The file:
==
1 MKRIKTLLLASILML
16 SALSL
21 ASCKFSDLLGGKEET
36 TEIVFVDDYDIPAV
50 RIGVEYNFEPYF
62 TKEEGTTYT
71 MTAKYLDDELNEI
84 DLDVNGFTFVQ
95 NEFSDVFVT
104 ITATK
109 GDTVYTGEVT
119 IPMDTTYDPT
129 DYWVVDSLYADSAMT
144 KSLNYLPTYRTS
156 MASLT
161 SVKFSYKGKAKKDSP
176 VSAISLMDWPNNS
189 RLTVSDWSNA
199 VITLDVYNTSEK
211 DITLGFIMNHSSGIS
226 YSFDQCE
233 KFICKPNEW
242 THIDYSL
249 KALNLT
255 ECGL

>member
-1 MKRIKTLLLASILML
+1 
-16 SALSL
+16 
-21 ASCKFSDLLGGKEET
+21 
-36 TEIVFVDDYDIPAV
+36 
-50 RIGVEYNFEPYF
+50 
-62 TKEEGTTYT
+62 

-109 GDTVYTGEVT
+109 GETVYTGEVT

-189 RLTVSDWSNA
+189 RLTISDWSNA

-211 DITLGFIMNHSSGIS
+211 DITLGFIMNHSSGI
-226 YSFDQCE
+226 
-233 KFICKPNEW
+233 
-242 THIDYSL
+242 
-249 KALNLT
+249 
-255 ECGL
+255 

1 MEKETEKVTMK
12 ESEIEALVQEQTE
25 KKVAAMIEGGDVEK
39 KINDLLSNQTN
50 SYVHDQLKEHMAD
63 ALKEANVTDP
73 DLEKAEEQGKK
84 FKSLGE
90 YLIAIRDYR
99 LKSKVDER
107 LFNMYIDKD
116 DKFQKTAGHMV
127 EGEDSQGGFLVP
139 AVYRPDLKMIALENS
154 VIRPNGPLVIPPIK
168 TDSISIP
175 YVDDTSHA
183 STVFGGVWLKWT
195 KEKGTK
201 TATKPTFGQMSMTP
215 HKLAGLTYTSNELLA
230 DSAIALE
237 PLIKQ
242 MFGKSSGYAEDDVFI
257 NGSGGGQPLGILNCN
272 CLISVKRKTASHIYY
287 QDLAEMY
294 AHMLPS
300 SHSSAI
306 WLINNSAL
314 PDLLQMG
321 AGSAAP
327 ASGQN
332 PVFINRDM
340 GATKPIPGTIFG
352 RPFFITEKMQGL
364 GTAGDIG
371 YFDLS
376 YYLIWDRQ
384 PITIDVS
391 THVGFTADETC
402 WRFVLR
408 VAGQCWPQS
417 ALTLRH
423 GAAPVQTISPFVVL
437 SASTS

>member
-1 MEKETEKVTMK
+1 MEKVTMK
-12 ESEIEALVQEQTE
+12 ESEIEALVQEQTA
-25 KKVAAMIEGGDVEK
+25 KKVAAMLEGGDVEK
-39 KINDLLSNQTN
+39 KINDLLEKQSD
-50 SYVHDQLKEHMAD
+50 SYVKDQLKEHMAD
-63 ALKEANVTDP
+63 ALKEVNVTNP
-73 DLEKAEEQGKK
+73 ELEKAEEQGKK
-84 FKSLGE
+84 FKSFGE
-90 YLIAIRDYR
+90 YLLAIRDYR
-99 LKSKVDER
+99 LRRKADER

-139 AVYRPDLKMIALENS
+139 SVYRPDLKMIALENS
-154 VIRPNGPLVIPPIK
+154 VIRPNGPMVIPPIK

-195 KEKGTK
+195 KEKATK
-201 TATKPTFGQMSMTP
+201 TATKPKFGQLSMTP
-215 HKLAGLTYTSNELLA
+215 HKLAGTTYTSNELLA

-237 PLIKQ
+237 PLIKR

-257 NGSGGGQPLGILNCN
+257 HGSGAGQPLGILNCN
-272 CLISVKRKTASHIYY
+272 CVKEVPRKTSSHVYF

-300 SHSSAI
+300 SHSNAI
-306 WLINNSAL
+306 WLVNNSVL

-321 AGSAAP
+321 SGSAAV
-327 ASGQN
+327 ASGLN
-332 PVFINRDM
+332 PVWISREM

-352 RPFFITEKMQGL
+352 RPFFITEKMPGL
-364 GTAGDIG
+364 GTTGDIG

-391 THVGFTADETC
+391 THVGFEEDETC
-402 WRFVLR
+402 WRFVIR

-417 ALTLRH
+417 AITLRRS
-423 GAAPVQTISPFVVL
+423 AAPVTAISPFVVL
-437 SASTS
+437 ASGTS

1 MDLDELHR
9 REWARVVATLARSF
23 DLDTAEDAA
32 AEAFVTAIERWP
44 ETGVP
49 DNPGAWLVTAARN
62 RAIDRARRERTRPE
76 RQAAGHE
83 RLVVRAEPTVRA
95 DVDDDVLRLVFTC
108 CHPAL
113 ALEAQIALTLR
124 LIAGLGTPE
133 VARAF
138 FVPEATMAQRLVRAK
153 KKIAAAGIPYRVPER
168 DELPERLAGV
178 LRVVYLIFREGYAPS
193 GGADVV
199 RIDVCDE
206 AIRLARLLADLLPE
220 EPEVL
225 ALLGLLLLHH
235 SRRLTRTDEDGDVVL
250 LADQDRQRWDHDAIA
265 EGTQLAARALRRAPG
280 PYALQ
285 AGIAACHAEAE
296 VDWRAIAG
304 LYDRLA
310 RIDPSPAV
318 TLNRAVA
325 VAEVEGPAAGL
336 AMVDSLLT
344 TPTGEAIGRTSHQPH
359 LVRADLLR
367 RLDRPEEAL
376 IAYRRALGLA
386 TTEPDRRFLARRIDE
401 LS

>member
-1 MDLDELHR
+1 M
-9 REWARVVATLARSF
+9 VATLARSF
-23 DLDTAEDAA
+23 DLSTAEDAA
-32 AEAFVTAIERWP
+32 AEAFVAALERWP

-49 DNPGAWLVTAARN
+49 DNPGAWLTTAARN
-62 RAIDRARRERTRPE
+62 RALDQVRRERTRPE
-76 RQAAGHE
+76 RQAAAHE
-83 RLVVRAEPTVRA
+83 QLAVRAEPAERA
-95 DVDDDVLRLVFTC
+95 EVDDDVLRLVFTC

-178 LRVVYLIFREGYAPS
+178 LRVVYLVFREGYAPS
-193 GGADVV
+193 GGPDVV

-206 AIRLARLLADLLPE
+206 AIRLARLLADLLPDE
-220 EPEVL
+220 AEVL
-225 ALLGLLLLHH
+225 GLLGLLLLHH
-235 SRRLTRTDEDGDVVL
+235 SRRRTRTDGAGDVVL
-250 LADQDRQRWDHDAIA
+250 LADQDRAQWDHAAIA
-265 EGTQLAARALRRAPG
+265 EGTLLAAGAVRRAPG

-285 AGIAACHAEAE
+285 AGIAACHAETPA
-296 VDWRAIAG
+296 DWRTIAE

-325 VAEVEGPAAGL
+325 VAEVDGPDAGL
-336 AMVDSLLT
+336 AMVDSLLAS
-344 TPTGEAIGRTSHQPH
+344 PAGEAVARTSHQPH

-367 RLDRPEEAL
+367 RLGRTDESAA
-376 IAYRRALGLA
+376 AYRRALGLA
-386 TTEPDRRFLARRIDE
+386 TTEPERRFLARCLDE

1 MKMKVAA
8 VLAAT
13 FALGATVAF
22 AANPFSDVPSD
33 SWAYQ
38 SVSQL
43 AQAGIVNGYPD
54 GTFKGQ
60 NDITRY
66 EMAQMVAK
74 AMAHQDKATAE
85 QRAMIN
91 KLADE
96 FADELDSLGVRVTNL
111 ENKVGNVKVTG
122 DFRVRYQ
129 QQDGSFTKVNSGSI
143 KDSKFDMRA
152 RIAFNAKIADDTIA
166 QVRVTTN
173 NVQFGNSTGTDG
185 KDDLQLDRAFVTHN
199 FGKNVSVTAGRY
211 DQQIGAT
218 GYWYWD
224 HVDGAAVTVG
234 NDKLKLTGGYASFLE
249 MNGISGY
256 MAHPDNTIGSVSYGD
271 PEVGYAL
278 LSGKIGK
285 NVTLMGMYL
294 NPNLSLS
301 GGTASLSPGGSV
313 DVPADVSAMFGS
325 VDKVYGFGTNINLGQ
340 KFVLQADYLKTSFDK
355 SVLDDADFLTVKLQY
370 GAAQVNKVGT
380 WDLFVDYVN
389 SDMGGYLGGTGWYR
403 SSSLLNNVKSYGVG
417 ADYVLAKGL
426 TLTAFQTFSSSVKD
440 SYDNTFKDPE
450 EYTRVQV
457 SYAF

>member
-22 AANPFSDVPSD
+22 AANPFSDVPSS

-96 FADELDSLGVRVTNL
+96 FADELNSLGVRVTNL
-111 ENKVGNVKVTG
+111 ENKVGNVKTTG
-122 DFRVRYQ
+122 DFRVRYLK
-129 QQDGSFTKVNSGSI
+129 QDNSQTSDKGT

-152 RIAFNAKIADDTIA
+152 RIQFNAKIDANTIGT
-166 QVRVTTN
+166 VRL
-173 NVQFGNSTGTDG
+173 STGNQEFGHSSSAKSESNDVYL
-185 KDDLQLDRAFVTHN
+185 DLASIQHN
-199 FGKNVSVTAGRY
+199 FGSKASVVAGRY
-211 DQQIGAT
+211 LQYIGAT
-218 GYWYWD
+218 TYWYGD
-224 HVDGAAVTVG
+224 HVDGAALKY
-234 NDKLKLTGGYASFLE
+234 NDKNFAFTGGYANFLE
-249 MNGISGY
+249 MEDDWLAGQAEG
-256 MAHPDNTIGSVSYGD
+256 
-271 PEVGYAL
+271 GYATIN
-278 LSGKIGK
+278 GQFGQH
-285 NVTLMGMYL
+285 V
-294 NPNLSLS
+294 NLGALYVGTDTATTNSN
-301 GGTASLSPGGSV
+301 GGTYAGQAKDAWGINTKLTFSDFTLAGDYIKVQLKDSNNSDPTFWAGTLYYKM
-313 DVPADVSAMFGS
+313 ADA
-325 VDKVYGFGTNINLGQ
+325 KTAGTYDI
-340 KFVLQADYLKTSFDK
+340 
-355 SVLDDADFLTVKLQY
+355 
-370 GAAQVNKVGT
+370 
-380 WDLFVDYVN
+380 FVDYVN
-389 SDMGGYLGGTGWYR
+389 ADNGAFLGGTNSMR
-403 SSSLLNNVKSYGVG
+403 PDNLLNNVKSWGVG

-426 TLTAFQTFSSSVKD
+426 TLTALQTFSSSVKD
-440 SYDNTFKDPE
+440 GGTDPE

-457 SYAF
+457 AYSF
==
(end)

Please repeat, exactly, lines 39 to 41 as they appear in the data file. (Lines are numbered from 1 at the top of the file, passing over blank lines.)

-109 GDTVYTGEVT
+109 GETVYTGEVT

-189 RLTVSDWSNA